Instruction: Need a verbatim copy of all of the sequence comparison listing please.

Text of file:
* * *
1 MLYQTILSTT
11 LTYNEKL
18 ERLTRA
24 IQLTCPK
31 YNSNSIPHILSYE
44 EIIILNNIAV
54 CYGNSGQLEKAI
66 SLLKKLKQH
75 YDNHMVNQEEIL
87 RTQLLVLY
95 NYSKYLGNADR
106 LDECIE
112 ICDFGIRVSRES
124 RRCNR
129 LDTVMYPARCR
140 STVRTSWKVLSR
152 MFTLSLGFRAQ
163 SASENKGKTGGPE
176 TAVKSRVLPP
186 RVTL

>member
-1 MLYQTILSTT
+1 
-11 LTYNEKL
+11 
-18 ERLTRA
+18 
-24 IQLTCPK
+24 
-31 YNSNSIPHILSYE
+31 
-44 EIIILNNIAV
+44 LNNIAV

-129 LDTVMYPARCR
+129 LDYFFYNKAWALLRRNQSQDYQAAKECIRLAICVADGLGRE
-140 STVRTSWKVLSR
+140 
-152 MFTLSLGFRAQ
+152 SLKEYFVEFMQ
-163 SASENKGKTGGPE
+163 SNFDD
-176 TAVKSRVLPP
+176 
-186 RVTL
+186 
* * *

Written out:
1 MLYQTILSTT
11 LTYNEKL
18 ERLTRA
24 IQLTCPK
31 YNSNSIPHILSYE
44 EIIILNNIAV
54 CYGNSGQLEKAI
66 SLLKKLKQH
75 YDNHMVNQEEIL
87 RTQLLVLY
95 NYSKYLGNADR
106 LDECIE
112 ICDFGIRVSRES
124 RRCNR
129 LDTVMYPARCR
140 STVRTSWKVLSR
152 MFTLSLGFRAQ
163 SASENKGKTGGPE
176 TAVKSRVLPP
186 RVTL

>member
-1 MLYQTILSTT
+1 
-11 LTYNEKL
+11 
-18 ERLTRA
+18 
-24 IQLTCPK
+24 
-31 YNSNSIPHILSYE
+31 
-44 EIIILNNIAV
+44 LNNIAV

-129 LDTVMYPARCR
+129 LDYFFYNKAWALLRRNQSQDYQAAKECIRLAICVADGLGRE
-140 STVRTSWKVLSR
+140 
-152 MFTLSLGFRAQ
+152 SLKEYFVEFMQ
-163 SASENKGKTGGPE
+163 SNFDD
-176 TAVKSRVLPP
+176 
-186 RVTL
+186 